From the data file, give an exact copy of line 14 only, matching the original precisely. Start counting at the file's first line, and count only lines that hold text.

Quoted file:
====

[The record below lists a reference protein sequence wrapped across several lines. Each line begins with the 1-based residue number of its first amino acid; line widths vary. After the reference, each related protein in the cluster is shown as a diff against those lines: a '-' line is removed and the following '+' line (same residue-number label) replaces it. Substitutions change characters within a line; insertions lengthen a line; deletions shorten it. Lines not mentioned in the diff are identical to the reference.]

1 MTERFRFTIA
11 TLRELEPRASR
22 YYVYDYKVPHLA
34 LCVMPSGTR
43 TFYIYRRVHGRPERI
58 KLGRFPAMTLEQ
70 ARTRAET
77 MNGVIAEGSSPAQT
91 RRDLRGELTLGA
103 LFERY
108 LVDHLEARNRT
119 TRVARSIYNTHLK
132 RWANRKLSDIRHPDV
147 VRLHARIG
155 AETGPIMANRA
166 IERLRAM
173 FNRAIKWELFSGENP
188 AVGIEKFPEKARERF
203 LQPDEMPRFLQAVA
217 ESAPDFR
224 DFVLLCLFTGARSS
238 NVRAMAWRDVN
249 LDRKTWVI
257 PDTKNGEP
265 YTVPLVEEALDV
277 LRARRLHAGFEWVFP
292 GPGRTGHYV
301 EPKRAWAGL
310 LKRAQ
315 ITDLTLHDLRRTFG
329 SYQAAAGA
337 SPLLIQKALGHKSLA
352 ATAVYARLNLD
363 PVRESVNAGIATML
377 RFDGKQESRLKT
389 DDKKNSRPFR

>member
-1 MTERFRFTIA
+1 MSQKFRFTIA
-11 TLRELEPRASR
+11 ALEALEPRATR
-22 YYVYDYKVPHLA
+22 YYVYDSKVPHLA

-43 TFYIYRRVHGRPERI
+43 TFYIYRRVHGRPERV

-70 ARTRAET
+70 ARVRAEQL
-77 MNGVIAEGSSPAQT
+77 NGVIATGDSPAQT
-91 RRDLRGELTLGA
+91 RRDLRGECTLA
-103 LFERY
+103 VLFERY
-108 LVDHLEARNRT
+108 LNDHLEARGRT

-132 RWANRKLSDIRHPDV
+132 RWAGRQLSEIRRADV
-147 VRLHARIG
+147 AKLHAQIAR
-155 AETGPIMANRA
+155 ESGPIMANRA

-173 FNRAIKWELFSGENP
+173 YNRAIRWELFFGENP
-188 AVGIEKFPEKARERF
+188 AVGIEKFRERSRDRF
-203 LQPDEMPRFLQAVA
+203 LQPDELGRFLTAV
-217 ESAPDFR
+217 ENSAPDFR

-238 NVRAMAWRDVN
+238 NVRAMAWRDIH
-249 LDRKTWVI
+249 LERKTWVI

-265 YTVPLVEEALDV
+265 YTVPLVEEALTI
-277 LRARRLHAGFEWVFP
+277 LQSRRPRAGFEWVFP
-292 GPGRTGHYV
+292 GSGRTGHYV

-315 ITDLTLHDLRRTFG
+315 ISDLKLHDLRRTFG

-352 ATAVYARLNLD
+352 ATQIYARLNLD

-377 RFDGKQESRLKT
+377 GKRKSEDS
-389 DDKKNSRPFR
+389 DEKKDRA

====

132 RWANRKLSDIRHPDV